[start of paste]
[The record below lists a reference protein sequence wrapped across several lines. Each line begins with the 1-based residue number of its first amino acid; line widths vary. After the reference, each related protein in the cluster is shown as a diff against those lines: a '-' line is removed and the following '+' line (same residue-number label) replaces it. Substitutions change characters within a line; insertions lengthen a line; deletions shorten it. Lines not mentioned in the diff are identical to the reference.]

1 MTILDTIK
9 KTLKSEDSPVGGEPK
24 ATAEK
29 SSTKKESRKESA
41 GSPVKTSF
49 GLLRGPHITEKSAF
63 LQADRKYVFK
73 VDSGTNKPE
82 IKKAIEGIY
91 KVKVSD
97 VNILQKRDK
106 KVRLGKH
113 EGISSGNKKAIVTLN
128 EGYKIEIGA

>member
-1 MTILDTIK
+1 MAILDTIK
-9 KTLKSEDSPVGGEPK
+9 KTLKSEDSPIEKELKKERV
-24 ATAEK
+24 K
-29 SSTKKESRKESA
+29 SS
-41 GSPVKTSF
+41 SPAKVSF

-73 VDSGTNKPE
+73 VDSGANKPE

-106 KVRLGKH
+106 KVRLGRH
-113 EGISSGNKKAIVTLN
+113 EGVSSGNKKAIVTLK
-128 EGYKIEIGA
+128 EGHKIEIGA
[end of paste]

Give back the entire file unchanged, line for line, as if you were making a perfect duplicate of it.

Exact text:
[The record below lists a reference protein sequence wrapped across several lines. Each line begins with the 1-based residue number of its first amino acid; line widths vary. After the reference, each related protein in the cluster is shown as a diff against those lines: a '-' line is removed and the following '+' line (same residue-number label) replaces it. Substitutions change characters within a line; insertions lengthen a line; deletions shorten it. Lines not mentioned in the diff are identical to the reference.]

1 MTILDTIK
9 KTLKSEDSPVGGEPK
24 ATAEK
29 SSTKKESRKESA
41 GSPVKTSF
49 GLLRGPHITEKSAF
63 LQADRKYVFK
73 VDSGTNKPE
82 IKKAIEGIY
91 KVKVSD
97 VNILQKRDK
106 KVRLGKH
113 EGISSGNKKAIVTLN
128 EGYKIEIGA

>member
-1 MTILDTIK
+1 MAILDTIK
-9 KTLKSEDSPVGGEPK
+9 KTLKSEDSPIEKELKKERV
-24 ATAEK
+24 K
-29 SSTKKESRKESA
+29 SS
-41 GSPVKTSF
+41 SPAKVSF

-73 VDSGTNKPE
+73 VDSGANKPE

-106 KVRLGKH
+106 KVRLGRH
-113 EGISSGNKKAIVTLN
+113 EGVSSGNKKAIVTLK
-128 EGYKIEIGA
+128 EGHKIEIGA